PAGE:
16. These improvements are welcome, but there are a few issues that still need to be addressed. One is regarding the ability to either disable the collection or anonymize personal data that is not critical to the software functionalities. I'm thinking about IP address in logs, for example. I don't know if there are other items. Regarding cookies, I think GDPR requires affirmative user action for things like accepting cookies. Thus, IPS should not set any cookie until it has user consent, and it should also provide an opt-out mechanism. I believe this is not done in current version (I didn't test 4.2.7 yet). Using embedded content also means the users may get cookies from external domains/services. So, we need more control on the embeds that are enabled, to make sure we don't add unexpected cookies. It would also be nice to be able to rebuild posts and remove external embedded content.
  17. It seems that if you use the IPS image proxy you have no problems displaying the images.
  18. Among other things, IPS should provide some options to protect/encrypt personal data such as email and IP address (although I think it is not technically possible to provide any real protection for emails when both web server and MySQL are collocated), or even disable their collection (at least IP address I believe are just collected for logging purposes, so it should be ok to stop collecting them). For IP addresses, anonymization should be another option. Also, I'm not sure about what data IPS stores when using external login methods, but there may exist some personal data here too. Regarding cookies, I think GPDR requires websites to respect Do Not Track headers, and requires affirmative user action for things like accepting cookies. So, IPS should not set any cookie util it has user consent, and it should provide an opt-out mechanism. As far as I know, using embedded content also means the user may get cookies from external sites. So, we may need more control on the embeds we allow, to make sure we don't add more cookies, and to be able to rebuild posts removing external embedded content.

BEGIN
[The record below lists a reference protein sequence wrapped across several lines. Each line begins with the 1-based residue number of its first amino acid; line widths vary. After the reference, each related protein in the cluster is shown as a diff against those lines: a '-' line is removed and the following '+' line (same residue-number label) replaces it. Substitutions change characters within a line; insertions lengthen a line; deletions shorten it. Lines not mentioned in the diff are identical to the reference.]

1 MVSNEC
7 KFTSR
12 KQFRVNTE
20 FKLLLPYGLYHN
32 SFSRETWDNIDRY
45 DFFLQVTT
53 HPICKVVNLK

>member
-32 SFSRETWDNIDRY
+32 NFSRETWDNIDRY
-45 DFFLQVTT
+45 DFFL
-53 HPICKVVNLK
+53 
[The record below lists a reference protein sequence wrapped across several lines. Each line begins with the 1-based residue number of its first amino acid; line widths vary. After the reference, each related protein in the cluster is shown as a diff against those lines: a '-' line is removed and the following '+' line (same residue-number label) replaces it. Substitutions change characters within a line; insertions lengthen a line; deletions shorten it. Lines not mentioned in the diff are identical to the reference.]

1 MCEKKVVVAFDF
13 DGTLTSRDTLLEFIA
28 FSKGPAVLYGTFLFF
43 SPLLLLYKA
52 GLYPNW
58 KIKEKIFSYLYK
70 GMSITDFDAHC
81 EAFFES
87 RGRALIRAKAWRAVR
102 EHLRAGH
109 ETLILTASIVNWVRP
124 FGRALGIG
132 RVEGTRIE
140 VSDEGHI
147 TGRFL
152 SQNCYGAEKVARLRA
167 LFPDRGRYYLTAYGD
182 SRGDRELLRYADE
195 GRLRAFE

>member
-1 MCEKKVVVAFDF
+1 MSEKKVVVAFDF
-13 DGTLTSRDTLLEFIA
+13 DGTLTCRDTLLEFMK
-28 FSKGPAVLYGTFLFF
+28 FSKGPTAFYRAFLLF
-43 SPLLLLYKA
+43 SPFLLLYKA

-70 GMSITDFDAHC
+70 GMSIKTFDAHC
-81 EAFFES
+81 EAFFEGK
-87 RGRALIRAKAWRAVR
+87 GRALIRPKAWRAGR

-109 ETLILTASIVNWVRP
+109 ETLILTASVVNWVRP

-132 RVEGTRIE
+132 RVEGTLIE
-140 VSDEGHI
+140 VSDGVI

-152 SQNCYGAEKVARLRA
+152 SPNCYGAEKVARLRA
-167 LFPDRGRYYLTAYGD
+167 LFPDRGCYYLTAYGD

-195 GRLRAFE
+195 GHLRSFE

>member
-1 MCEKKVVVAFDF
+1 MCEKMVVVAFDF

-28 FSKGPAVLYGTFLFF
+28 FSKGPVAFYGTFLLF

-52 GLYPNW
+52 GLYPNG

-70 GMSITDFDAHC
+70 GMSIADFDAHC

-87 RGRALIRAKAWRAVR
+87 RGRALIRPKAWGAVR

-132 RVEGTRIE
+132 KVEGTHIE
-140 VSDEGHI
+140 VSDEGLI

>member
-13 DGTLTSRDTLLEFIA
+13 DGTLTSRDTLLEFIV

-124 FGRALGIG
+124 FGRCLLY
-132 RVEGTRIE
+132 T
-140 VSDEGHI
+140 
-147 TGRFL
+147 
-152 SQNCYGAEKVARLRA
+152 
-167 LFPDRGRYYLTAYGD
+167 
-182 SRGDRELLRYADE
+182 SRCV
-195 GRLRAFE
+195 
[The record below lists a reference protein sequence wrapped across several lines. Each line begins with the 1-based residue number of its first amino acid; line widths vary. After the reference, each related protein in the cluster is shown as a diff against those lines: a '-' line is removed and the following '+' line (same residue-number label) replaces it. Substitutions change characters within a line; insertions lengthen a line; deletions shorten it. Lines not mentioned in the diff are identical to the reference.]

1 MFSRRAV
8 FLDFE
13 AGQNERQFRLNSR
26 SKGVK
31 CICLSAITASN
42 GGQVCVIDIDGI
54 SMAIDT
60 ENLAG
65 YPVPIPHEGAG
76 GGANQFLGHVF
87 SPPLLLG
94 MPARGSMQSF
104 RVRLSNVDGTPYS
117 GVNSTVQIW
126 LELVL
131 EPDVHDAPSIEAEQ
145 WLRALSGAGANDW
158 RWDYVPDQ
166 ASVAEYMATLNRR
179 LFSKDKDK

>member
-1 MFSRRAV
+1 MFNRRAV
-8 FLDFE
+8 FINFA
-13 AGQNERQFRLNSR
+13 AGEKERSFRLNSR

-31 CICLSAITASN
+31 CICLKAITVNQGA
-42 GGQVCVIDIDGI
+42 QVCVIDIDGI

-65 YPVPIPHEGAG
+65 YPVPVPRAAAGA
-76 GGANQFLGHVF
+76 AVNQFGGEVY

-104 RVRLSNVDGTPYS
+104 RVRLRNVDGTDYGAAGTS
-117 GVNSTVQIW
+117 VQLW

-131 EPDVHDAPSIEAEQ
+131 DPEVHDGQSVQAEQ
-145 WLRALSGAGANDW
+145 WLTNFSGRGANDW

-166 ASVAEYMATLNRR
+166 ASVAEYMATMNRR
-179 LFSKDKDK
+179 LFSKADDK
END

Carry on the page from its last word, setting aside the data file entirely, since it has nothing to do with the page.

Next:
19. Try rebuilding the cache again. I think this solved the issue for me.
  20. In previous versions I was able to do that changing the value of some constants in the source code. But currently that is not working anymore. Sending thousands of emails per hour with services such as Sparkpost usually means lots of rejected emails from Microsoft and Yahoo, for example, thus it is really important to be able to control the sending rate.
  21. Weird... depending on the browser I use I get different info on the page I linked (either 40000 emails free for 30 days trial, or 12000 emails free per month). Anyways, this is what I can see with Safari (probably it is some language setting that makes the page change, not the browser itself): Here and here you also have additional info about their free plan. I'm not using that free plan, so I cannot really confirm that you get the 12000 emails/month free, but I can confirm the 25000 emails/month for free offered when you signup through SoftLayer.
  22. If you signup for a SendGrid account through Azure or SoftLayer you get 25000 email/month for free. You can also get 12000 emails/month for free if you signup directly in SendGrid. I've used both Sendgrid and Sparkpost, and Sendgrid seems to be much more reliable than Sparkpost.
  23. I think I found the cause of the first two issues: some special characters are being encoded twice. For example, the tag @media has a delete URL containing the parameter "tag=%2540media", which won't work, but if change it to "tag=%40media" it already works.
  24. I just installed this application and I'm trying to clean up the tags using the Manage Tags page. I'm experiencing several issues, however: Most of the tags I try to delete are not deleted. Most of the tags I try to edit name are not edited. I have 1441 pages of tags, but only 207 have tags (the remaining are empty, and every time I run the Advanced Tool to add tags to topics, the number of empty pages increases). Are there any logs where I can check for errors?
  25. That's precisely my point. If you can already filter HTML to make it safe, why cannot we have a safe "Source" button in the editor that we can enable to all users? I agree that we also need a source button for admins that lets them use any HTML (which we already have). However, it would be useful if that button had a "safe" variant, which would enable the HTML filter, the profanity filter (as @The Dark Wizard requested), the URL filter, etc. You say "profanity is the least if your worries if you are allowing people to post raw HTML", but the other "worries" can also be solved. (And you are already solving them except when the "Source" button is available.)